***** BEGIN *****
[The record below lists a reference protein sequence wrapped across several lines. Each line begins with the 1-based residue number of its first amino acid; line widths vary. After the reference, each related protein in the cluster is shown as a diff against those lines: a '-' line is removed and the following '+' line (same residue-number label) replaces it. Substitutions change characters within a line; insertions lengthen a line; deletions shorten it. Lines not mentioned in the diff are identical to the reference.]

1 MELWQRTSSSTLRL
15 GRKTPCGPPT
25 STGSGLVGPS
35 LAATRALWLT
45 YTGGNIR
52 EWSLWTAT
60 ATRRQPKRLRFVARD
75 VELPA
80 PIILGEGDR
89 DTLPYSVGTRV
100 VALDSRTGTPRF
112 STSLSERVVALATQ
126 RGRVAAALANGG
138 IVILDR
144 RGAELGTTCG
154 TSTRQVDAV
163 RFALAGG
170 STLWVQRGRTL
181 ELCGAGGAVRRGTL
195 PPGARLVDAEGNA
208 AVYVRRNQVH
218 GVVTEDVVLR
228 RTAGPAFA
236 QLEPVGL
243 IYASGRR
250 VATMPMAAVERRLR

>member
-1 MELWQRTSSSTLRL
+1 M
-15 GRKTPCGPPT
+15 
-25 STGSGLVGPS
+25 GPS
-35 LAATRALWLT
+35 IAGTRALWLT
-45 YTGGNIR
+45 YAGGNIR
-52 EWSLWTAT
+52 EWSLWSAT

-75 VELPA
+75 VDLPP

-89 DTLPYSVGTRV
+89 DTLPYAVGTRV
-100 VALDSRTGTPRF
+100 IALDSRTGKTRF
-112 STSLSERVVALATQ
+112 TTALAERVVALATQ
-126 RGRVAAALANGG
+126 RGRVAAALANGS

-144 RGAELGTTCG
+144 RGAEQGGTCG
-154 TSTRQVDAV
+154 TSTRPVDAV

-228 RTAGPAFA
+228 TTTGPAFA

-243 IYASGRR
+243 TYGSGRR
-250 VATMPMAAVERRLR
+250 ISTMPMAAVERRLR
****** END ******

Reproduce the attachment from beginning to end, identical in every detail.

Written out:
[The record below lists a reference protein sequence wrapped across several lines. Each line begins with the 1-based residue number of its first amino acid; line widths vary. After the reference, each related protein in the cluster is shown as a diff against those lines: a '-' line is removed and the following '+' line (same residue-number label) replaces it. Substitutions change characters within a line; insertions lengthen a line; deletions shorten it. Lines not mentioned in the diff are identical to the reference.]

1 MELWQRTSSSTLRL
15 GRKTPCGPPT
25 STGSGLVGPS
35 LAATRALWLT
45 YTGGNIR
52 EWSLWTAT
60 ATRRQPKRLRFVARD
75 VELPA
80 PIILGEGDR
89 DTLPYSVGTRV
100 VALDSRTGTPRF
112 STSLSERVVALATQ
126 RGRVAAALANGG
138 IVILDR
144 RGAELGTTCG
154 TSTRQVDAV
163 RFALAGG
170 STLWVQRGRTL
181 ELCGAGGAVRRGTL
195 PPGARLVDAEGNA
208 AVYVRRNQVH
218 GVVTEDVVLR
228 RTAGPAFA
236 QLEPVGL
243 IYASGRR
250 VATMPMAAVERRLR

>member
-1 MELWQRTSSSTLRL
+1 M
-15 GRKTPCGPPT
+15 
-25 STGSGLVGPS
+25 GPS
-35 LAATRALWLT
+35 IAGTRALWLT
-45 YTGGNIR
+45 YAGGNIR
-52 EWSLWTAT
+52 EWSLWSAT

-75 VELPA
+75 VDLPP

-89 DTLPYSVGTRV
+89 DTLPYAVGTRV
-100 VALDSRTGTPRF
+100 IALDSRTGKTRF
-112 STSLSERVVALATQ
+112 TTALAERVVALATQ
-126 RGRVAAALANGG
+126 RGRVAAALANGS

-144 RGAELGTTCG
+144 RGAEQGGTCG
-154 TSTRQVDAV
+154 TSTRPVDAV

-228 RTAGPAFA
+228 TTTGPAFA

-243 IYASGRR
+243 TYGSGRR
-250 VATMPMAAVERRLR
+250 ISTMPMAAVERRLR